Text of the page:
As for Cobb, he showed in 2022 that he can still be useful in a WR4 role. Cobb was fourth among Green Bay’s wide receivers in targets per game (3.8), snaps per game (28.5), and snap ratio (44%), and he played well for someone at that spot on that depth chart. Cobb performed around league average in most efficiency metrics, generating 8.3 yards per target and posting a -0.9% DVOA (45th of 85 WRs with 50+ targets). It’s not the worst thing in the world to continue giving him three or four targets per game.

Tyler Conklin is the big X-factor in this mix. Green Bay didn’t use its tight ends for a high volume of targets, although Robert Tonyan was a red-zone fixture in 2020.

But Conklin is a talented route-runner with strong hands who might be a trustier chain-mover and short-to-intermediate option than any of the Jets’ wide receivers beyond Wilson. With the Jets’ current layout, I see Conklin drawing a much higher target share than Green Bay’s tight ends did. He will take some of the middle-of-the-field targets vacated by Davis.

Conklin is capable of taking on the second-most targets in this offense so the wide receivers can fulfill their ideal roles. He already had 87 targets in each of the past two seasons. I see Conklin staying around the same number of targets this year; although he should produce more efficiently in terms of yards and touchdowns. Last season, Conklin was largely used as a safety blanket, but in 2023, I see Rodgers and Hackett featuring Conklin more heavily as a key playmaker – especially in the red zone.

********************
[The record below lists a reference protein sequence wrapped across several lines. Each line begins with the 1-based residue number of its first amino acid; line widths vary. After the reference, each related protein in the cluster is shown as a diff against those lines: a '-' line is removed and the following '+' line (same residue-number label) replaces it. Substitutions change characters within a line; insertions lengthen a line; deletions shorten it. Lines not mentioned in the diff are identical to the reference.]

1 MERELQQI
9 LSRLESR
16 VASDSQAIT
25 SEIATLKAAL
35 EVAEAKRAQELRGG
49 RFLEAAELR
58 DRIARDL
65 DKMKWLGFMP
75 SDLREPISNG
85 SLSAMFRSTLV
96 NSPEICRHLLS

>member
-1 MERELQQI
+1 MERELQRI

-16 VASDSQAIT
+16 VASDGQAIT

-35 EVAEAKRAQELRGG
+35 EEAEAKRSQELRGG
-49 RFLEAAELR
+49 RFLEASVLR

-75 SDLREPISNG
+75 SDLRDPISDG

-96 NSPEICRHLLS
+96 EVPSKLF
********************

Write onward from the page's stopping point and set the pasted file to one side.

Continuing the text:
Breece Hall is equipped to slide right into Aaron Jones’ shoes as the high-usage passing game RB. Hall already averaged 4.4 targets per game in 2022, which is identical to Jones’ average from 2019-21. With fantastic YAC skills and underrated route running potential that deserves to be tapped into more often, Hall projects as an efficient receiver.

Crafting the roadmap

Using all of the information we have gathered so far, let’s try and map out the Jets’ ideal target distribution plan for the 2023 season. This plan will be built off Green Bay’s 2019-21 model with adjustments made to mold it around the Jets’ current talent.

Some notes:

  • I assumed Aaron Rodgers will throw 34 passes per game, giving him 578 attempts over the course of 17 games. This is based on the fact he averaged 33.9 pass attempts per game from 2019-21.
  • These predictions assume everyone will play 17 games.

Here is the target distribution plan I came up with.

  1. WR Garrett Wilson: 175 targets (10.3 per game)
  2. TE Tyler Conklin: 85 (5.0)
  3. RB Breece Hall: 80 (4.7)
  4. WR Allen Lazard: 70 (4.1)
  5. WR Randall Cobb: 50 (2.9)
  6. WR Mecole Hardman: 46 (2.7)
  7. RB Dalvin Cook: 35 (2.1)
  8. TE C.J. Uzomah: 15 (0.9)
  9. TE Jeremy Ruckert: 12 (0.7)
  10. FB Nick Bawden: 10 (0.6)

I believe this plan would allow the Jets to operate an efficient offense in which every player can perform their best.

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mlesko73
mlesko73
9 months ago

Great article Mike, thank you.
I would agree that Conklin’s numbers/efficiency will increase w/ Rodgers at QB.
While it may take a while for Breece to get back to 100% and full reps he will also thrive w/ AR. On the other hand, by your own data, Cook will severely limit the RB passing attack.
I think that we end up keeping Malik Taylor, his experience in the NFL and w/ AR should trump the younger guys’ ceiling. I also think that he plays a role in our offense.
Lets Go Jets